Wood Pallet Tree

photo courtesy of Something For Nothing Blog

By Andrew M. Odom for the [Tiny House Blog]

Colin’s Coastal Cabin

Here’s a little bit of my tiny house building story and some of the things I learned in the process. I hope this information will help or possibly inspire a few future tiny house builders, in the same way I was greatly supported by all you guys who shared your stories before me. The best things about this project were the support I received from friends and family, and getting to learn so many new things this year.

completed cabin

Before I started I had a little bit of experience building. I’d built a shed or two and some homemade plywood furniture. Until a year ago, the stuff I built was almost totally designed from a functional perspective. But a few months before I started my project I had the good fortune to work on a backyard shed with my friend Steve, who taught me all about using salvaged and old materials. Continue reading

Dan’s Lithuanian Small Home

by Daniel Combellick

*New Photos added

The house began with ordering 60 logs from the forest service, which they delivered to the site. Common Fir. Some of these I used to build a small hut, which were all hand-hewn, along with some Birch logs taken from my forest. I lived in this small 12 X 16 ft hut the entire time I was building the house.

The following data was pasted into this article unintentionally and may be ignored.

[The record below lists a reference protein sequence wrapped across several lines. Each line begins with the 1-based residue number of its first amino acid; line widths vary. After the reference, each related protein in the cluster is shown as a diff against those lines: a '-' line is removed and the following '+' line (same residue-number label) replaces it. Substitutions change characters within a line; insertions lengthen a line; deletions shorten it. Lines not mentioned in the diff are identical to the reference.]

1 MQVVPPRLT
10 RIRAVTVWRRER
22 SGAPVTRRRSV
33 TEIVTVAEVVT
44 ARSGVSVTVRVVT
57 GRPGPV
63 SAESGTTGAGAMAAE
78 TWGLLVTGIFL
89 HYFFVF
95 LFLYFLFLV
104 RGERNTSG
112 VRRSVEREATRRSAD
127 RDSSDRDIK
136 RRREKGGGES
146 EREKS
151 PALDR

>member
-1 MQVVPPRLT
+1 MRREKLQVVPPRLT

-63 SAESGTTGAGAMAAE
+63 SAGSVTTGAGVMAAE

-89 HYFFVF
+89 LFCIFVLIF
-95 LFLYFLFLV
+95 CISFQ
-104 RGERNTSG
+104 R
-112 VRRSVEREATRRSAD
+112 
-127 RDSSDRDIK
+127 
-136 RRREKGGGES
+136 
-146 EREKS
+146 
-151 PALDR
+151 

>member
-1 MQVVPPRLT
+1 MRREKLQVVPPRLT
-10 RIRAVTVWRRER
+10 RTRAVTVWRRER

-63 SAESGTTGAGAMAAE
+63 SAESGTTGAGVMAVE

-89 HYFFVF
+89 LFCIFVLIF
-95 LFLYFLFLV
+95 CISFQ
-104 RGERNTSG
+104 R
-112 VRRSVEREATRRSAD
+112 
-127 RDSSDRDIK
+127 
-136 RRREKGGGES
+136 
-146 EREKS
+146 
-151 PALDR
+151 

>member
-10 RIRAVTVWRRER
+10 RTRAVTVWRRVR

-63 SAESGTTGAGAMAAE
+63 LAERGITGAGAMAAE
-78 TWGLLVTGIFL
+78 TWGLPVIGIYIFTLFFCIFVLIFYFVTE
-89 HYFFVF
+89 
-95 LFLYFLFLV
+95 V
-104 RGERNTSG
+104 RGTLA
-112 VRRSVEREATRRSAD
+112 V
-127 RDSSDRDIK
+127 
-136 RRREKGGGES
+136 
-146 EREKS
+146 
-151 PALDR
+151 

The foundation was dug by hand, and filled the same… this was one of the three procedures on the house I had help with – the other two were installing the metal roof, and hanging the drywall – besides these all work was completed by me. In my shed there was no electricity or water – the water I brought in containers in a wheel barrow, or on a sled in the winter – from a nearby farmers well, the old kind, drawing the water with a bucket on a chain and dumping into the old milk containers I used for storage. My light was from headlamps, and kerosene lanterns. I had a propane stove, an outhouse, and an outside bathing shelter.

cabin on the lake

When I had completed my lumber take-off I sent the logs to a mill and had them sawn. Then, I commenced building. I was alone almost every day, this is a very remote spot, it is very quiet. Sometimes the loudest sound above that of my tools was the flap of a bird’s wings overhead. Did you know crows are very noisy fliers? Continue reading